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Eastern Washington Position Previews - Offense

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Previewing Eastern's Aerial Attack

James Snook-USA TODAY Sports

It's not an overreaction to say that the razor-thin 17-16 victory over Hawaii changed things. Over the course of the long off season, I grew increasingly optimistic about the veteran offensive line, the fearsome front seven, and the overall coaching prowess of Chris Petersen. It's now clear that I also glossed over the seriousness of replacing most of the defensive backfield and stars at quarterback, running back, and tight end. Considering his familiarity with the team, the game may not have changed anything about Coach Petersen's process and expectations. As someone seeing this team for basically the first time, my expectations have received a reality check for the time being. This team was not ready to dominate so-called "lesser competition" like Hawaii. Eastern's high-octane spread passing attack could prove to be an even greater challenge.

Quarterback

Vernon Adams Jr. treats his FCS competition like the CPU in a video game. In 2013, his first full season starting, he completed 319 of 486 passes (65%) for 4994 yards and 55 touchdowns compared to 19 interceptions. Even against mostly FCS teams, that is undeniably impressive. Plus, 23 of 30 for 411 yards and 4 touchdowns in a road win over Oregon State proved that Pac-12 defenses are not automatically immune to his quarterbacking. He is capable of tearing an FBS defensive backfield apart.

Offensive Line

A combined 132 career starts are lost on the inside, as both guards and the starting center have graduated. Jake Rodgers, senior transfer from WSU, will start at guard opposite Aaron Neary. Senior Jace Butorac is listed as the starting center. On the outside, both starting tackles from last season, Clay Debord and Cassidy Curtis, return as juniors.

This line appears to be reloading rather than rebuilding. Returning both tackles, both All-Big Sky level players, will be key to dealing with Kikaha and other Washington edge rushers. Matching Danny Shelton with three new full-time starters could be problematic, but all three are upperclassmen with at least some experience. Washington's defensive line is better than this O-Line, but it remains to be seen if the Huskies will win a modest edge in this battle, or dominate the contest.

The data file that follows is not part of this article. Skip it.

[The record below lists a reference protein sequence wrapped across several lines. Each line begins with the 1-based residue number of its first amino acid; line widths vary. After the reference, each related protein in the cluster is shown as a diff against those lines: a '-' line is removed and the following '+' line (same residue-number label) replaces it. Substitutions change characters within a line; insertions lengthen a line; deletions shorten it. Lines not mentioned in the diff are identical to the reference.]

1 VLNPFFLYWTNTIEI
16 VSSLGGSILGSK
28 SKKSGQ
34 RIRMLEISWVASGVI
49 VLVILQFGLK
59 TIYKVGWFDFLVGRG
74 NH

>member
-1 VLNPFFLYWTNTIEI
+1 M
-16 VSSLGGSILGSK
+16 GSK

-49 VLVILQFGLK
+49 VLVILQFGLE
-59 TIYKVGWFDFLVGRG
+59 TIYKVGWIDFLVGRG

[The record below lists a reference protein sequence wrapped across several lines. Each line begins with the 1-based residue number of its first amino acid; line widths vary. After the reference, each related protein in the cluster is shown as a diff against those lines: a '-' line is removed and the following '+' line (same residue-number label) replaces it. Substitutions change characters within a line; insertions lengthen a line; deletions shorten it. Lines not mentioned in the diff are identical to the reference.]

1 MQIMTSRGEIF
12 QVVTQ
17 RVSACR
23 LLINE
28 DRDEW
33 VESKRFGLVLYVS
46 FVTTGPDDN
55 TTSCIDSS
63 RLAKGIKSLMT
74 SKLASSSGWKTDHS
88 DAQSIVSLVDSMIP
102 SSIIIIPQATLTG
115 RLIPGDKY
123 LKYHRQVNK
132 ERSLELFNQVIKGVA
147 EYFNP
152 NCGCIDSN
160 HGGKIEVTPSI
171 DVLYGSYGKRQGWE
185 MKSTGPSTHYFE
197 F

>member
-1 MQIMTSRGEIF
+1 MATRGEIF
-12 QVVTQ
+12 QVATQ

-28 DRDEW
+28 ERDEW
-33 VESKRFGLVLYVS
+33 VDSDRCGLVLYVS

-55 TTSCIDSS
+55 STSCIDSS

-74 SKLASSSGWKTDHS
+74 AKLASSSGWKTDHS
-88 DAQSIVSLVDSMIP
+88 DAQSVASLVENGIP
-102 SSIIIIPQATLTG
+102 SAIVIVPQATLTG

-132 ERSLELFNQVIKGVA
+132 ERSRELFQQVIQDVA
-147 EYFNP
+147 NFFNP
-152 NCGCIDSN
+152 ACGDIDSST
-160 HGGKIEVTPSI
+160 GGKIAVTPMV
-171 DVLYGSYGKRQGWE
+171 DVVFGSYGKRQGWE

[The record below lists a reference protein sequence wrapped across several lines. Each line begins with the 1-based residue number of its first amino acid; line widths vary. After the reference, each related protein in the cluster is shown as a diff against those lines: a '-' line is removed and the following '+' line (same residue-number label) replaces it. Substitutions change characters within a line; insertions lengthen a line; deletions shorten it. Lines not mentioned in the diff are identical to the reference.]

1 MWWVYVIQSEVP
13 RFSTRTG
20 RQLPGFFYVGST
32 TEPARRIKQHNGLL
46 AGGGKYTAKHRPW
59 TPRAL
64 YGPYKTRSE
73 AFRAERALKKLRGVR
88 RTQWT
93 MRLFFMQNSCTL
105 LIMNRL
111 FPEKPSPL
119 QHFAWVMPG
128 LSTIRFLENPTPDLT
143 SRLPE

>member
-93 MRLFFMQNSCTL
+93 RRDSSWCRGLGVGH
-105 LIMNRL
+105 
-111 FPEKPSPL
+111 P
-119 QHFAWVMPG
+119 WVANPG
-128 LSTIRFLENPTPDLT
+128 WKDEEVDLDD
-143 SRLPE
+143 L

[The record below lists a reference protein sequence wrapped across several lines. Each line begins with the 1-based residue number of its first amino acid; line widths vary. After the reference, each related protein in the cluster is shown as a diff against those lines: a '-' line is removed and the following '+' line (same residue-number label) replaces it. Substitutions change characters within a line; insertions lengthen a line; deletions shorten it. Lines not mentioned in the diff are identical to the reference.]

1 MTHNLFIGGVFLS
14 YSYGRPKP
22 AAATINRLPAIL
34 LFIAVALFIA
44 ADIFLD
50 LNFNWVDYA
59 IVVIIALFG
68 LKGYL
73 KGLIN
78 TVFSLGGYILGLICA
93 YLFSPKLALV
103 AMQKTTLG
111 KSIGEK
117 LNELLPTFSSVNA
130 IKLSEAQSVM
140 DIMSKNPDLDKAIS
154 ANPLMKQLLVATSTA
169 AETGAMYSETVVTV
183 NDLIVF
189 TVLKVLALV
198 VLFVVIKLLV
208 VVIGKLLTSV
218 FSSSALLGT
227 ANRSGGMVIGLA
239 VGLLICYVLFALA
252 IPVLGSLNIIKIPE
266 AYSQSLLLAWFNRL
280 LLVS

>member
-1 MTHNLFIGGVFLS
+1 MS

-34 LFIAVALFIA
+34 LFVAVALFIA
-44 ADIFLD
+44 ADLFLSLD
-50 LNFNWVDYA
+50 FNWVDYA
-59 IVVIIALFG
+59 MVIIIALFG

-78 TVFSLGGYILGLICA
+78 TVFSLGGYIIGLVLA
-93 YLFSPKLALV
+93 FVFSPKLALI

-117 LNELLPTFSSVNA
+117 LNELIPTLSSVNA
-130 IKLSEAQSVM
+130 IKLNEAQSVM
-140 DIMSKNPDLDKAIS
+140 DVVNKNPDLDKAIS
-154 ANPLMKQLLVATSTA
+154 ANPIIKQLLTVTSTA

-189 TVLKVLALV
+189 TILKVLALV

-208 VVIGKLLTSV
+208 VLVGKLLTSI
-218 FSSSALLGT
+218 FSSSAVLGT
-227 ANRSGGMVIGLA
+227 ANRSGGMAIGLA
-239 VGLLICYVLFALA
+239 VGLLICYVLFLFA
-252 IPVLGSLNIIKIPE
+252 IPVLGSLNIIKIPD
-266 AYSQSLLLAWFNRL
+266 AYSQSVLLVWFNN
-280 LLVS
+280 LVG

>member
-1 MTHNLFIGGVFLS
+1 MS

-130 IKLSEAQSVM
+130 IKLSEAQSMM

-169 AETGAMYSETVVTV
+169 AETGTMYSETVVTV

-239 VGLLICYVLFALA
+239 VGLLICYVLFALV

Wide Receivers

The number one man is sophomore Cooper Kupp, he of the 93 catches for 1691 yards and 21 touchdowns as a true freshman. Washington will not be able to focus too much attention on the young star, given Eastern's tendency to pass out of four and five-receiver sets. Cory Mitchell and Shaq Hill combined for over 1,000 yards in 2013, while Blair Bomber and Kendrick Bourne could seize bigger roles.

So far through two blowout victories in 2014, Adams has spread the ball around, especially to Bourne and Hill, leaning less on Kupp than one might expect.

Runnings Backs

It's easy to assume that Eastern abandons the run in favor of the pass. Unfortunately, that's just not true. In 2013, Quincy Forte tallied 1208 yards and 11 touchdowns, and Mario Brown contributed just under 400 yards and four scores. Both averaged over six yards per carry. Eastern's staff certainly watched Hawaii's Joey Iosefa run all over the Huskies last week. Until Washington's linebackers show that they can reliably stuff the run, you can bet a healthy dose of run plays will break up the aerial attack.

Overall

I did not anticipate worrying this much about Eastern. Now, the issues in the secondary seem especially troubling given that the offense can not be counted on to light up the scoreboard. Perhaps Cyler Miles will have a break out game. More likely, he will experience some of the same growing pains that held back Lindquist, and the Husky defense will have a limited margin for error.

Jermaine Kelly has been the target of much criticism. The depth behind him, including Naijel Hale, Sidney Jones, and Travell Dixon, is mostly unproven and will be needed to cover Eastern's fourth and fifth receivers. The impact of Marcus Peters will be limited by the sheer number of targets to be covered.

The safety spots are hardly locked down, either. Hawaii picked on Budda Baker early in last week's game, and that may be Hawaii's approach as well.

Aside from the defensive backfield, the linebackers were a mess last week. Shaq Thompson remained largely invisible until late in the contest, and the blame for the embarassing run defense lies mostly with this position group.

If the defense this Saturday consists of a bunch of wide-eyed corners playing 10+ yards off their man and confused linebackers missing assignments and tackles, Danny Shelton and Hao'oli Kikaha will not be able to stop Adams, Kupp, and Forte from scoring at least 30 points. While playing at Husky Stadium should help matters (especially compared to playing on the road in Hawaii), it's hardly clear if Washington can win that sort of shoot out at this point in the season.